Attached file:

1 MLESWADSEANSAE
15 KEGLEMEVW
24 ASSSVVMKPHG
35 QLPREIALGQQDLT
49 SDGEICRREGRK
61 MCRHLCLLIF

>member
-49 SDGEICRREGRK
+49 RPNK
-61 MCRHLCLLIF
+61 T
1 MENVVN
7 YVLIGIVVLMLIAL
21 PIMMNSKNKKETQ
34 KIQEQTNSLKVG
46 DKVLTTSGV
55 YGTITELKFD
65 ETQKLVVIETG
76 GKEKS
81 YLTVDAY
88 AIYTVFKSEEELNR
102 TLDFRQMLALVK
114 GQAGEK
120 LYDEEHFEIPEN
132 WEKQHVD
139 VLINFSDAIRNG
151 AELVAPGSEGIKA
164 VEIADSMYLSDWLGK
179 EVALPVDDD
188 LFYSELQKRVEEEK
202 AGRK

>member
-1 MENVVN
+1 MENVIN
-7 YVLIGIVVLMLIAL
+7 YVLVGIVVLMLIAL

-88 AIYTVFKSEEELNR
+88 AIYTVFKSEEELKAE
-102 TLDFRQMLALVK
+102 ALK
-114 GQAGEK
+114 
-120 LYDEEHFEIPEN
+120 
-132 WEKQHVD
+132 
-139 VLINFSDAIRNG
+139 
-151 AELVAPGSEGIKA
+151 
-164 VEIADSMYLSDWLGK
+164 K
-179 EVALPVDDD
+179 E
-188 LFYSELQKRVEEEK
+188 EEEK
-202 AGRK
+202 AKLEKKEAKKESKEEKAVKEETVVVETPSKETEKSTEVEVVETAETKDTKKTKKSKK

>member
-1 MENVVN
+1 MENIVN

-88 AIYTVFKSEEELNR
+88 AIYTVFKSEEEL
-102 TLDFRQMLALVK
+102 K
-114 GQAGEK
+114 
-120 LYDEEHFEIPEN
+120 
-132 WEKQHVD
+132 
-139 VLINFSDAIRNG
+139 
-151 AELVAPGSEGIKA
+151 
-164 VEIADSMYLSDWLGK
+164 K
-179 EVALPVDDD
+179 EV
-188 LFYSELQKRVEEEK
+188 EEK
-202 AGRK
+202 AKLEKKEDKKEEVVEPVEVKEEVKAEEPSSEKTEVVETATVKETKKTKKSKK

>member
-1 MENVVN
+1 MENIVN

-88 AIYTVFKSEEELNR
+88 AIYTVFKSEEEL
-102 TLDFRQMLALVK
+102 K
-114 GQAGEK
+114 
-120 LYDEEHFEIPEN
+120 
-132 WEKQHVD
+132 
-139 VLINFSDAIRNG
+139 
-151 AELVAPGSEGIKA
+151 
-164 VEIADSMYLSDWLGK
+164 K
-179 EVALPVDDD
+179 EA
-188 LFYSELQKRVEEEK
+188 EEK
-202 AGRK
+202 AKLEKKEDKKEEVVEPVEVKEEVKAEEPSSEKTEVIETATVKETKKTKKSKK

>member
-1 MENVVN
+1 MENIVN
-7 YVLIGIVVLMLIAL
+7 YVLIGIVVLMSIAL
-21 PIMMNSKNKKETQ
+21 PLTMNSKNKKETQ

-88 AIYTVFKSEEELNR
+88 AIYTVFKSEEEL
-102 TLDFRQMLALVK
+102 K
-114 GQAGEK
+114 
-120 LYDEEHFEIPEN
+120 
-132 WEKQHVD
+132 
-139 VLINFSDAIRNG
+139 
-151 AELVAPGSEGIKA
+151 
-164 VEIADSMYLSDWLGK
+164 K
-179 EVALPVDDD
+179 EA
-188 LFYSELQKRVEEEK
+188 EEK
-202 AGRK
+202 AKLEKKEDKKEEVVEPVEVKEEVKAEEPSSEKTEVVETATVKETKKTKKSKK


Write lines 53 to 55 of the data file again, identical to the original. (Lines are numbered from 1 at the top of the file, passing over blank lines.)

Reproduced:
-179 EVALPVDDD
+179 E
-188 LFYSELQKRVEEEK